Although not an issue for me, another area that may be problematic for some users is the lack of depth that’s found in a title like this. It does offer a single-player experience, and within that single-player experience there is a pseudo-like career mode, a quick play option, and a split-screen option. After that, the options get a bit thin.
While I enjoyed the career mode option that’s included in the game, as it’s different and unique from the standard fare that is typically provided in a game like this, it’s not going to be considered a fully fleshed out career mode by many. In addition, it would have been nice to have stuff like a creation suite, a sharable track creator, and a world-ranking leaderboard accessible at a click of a button.
As I mentioned before, I understand Monster Jam Steel Titans 2 is not trying to break new ground or compete with the likes of EA or 2K, but even as a “budget” $40 title, I think it’s fair to expect more here. A subject like “depth” is going to be subjective, and so while this aspect of the game doesn’t bother me, it’s obvious enough that it will bug others.
If you have ever attended one of these shows live, whether it be locally or on a national scale, then you have a true understanding of the type of presentation and effort that goes into putting on such a sizeable event of this nature. The trucks and the drivers are the biggest draws and the largest part of the entertainment aspect inside the venue on any given weekend.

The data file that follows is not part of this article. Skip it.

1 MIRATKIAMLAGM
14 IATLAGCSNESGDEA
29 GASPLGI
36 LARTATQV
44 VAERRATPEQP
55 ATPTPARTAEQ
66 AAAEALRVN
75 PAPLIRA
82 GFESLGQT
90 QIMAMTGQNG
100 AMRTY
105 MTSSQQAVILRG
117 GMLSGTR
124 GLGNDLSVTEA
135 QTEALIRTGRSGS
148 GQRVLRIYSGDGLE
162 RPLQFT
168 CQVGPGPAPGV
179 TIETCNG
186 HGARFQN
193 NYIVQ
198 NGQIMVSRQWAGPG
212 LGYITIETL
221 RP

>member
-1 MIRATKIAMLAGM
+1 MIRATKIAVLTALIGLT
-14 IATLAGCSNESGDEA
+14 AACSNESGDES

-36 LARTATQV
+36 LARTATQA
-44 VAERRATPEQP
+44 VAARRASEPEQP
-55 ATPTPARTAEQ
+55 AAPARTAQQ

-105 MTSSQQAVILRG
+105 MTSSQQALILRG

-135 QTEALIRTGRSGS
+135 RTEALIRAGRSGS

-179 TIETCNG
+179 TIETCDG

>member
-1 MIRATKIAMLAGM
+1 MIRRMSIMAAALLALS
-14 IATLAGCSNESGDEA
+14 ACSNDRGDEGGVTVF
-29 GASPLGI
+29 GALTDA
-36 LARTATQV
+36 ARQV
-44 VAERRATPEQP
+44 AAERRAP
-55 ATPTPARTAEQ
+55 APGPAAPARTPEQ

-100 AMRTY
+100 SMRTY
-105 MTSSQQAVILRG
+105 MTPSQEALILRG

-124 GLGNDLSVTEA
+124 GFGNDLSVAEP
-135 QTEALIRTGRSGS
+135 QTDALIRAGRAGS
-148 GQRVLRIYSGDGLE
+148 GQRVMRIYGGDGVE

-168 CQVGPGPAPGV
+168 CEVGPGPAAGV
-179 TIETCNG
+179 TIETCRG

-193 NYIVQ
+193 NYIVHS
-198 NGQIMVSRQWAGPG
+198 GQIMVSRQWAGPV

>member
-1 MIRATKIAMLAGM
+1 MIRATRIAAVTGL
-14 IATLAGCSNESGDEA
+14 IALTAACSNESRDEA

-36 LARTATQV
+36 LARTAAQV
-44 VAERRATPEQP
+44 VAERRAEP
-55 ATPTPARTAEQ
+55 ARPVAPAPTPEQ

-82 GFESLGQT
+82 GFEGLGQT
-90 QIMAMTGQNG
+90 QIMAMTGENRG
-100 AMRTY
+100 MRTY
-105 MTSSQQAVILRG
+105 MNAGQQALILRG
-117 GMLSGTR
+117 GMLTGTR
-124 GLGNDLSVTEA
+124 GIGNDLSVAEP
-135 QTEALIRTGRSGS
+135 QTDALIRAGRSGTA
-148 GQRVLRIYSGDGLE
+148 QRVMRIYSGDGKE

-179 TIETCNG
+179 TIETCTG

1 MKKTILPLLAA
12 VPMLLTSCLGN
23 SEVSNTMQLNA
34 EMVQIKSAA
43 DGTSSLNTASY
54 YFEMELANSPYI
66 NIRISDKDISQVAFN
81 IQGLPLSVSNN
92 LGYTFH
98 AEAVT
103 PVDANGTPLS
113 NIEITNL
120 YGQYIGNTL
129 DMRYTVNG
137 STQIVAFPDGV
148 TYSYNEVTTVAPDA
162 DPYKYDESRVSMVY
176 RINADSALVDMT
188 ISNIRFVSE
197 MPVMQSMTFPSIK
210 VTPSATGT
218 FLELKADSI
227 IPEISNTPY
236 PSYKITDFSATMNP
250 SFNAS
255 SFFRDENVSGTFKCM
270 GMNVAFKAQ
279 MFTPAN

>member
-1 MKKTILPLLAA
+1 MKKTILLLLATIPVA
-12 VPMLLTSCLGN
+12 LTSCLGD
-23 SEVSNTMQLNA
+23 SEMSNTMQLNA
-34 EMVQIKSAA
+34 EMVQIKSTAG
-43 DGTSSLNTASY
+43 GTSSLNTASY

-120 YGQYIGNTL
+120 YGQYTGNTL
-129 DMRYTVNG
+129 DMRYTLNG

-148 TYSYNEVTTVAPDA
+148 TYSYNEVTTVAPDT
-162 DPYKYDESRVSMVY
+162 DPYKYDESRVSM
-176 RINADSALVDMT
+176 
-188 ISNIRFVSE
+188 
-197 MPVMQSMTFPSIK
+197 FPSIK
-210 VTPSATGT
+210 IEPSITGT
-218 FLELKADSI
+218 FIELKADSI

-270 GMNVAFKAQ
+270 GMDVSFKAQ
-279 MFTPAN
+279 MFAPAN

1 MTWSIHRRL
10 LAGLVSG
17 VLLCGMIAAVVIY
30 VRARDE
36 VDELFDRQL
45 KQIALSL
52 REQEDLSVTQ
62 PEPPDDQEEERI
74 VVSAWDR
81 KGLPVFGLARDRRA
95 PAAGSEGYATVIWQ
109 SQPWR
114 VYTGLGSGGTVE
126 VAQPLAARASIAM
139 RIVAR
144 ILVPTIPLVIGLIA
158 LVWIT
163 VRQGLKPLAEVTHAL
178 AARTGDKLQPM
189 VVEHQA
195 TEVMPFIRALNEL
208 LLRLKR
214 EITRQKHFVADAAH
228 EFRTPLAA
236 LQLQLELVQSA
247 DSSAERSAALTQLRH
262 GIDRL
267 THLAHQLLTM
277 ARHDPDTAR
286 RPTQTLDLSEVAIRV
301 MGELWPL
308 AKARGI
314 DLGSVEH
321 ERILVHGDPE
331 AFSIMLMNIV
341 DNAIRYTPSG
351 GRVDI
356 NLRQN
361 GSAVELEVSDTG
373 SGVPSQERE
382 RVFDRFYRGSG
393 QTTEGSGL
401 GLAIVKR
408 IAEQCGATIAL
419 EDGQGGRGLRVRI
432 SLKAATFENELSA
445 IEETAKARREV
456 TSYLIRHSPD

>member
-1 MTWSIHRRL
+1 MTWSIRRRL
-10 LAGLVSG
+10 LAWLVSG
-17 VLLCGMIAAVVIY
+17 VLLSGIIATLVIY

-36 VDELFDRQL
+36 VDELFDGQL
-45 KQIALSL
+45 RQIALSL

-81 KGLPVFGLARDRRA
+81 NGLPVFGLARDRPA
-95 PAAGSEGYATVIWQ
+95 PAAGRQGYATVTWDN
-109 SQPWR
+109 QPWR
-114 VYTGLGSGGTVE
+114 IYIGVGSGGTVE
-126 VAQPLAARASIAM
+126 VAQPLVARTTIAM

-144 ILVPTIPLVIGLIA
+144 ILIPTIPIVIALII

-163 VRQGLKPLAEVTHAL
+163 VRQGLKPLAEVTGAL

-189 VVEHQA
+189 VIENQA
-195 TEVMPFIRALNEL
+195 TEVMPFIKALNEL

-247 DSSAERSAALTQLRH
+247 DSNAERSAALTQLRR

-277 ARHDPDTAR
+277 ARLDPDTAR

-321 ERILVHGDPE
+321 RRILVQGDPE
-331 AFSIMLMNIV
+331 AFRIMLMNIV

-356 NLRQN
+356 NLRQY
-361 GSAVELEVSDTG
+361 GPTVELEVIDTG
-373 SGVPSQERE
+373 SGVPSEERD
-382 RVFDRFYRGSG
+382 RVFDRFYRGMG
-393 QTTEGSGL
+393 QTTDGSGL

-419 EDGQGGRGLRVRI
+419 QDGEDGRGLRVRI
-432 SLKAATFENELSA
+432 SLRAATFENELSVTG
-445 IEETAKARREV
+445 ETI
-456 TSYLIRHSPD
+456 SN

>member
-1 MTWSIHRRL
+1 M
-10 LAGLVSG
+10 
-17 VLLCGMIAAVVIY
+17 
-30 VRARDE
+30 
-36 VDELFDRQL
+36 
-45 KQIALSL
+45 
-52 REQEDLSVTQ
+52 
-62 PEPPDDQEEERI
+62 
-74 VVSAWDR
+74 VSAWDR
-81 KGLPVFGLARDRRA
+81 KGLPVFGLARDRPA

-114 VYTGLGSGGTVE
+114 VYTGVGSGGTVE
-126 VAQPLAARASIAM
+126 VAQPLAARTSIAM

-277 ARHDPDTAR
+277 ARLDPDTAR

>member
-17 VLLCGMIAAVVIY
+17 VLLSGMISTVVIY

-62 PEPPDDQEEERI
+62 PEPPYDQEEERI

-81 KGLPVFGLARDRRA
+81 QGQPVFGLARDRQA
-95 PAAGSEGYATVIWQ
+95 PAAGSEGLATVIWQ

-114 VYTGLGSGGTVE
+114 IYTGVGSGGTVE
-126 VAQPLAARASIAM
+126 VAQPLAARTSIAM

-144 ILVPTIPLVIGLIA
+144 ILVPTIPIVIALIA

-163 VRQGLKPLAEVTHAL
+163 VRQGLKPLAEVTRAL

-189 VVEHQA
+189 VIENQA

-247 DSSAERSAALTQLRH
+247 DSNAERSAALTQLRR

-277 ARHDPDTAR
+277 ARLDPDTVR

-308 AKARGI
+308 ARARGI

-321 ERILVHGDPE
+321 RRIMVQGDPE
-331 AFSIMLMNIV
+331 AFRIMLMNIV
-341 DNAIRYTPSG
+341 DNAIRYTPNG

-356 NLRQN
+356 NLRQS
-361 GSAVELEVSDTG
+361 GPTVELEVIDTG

That said, the presentation at one of these events takes a backseat to nothing or no one, and in many cases gets the crowd excited in ways that the trucks and drivers can’t. Whether it be pyrotechnics, fireworks, blaring music, or video boards displaying insane and over-the-top graphics, the presentation of the sport at its most basic is a very large component of what makes this genre so exciting.
Sadly, this is one aspect of the sport where Rainbow Studios failed to deliver in terms of immersion and authenticity. That’s not to say there aren’t presentational elements that can be found while playing the game — there are podiums and post-competition driver acknowledgment — there just are not enough. of them The overall experience that is seen in person or on TV does not exist here.
I’m not sure if this is a budgetary issue, a size of team issue, or just merely an oversight, but the fact is a sport like this deserves to have presentation that coincides with the action that is unfolding on the track or on the field.
What Rainbow Studios and THQ Nordic have delivered with Monster Jams Steel Titans 2 is a title that is more fun and accessible than the original, but it is still somewhat flawed. The number of licensed trucks, recognizable names, designs, and venues will end up being the drawing point for this game, and rightfully so. There is a learning curve, but solid physics and consistent handling helps overcome that curve for people of all ages and abilities.
I would consider Monster Jams: Steel Titans 2 an improvement over the first iteration, but I don’t believe it’s a large enough improvement to match what people were hoping for in the lead up to release.
Monster Jam Steel Titans 2 is available for Xbox One, PlayStation 4, PC, Nintendo Switch, and Google Stadia, and retails for $39.99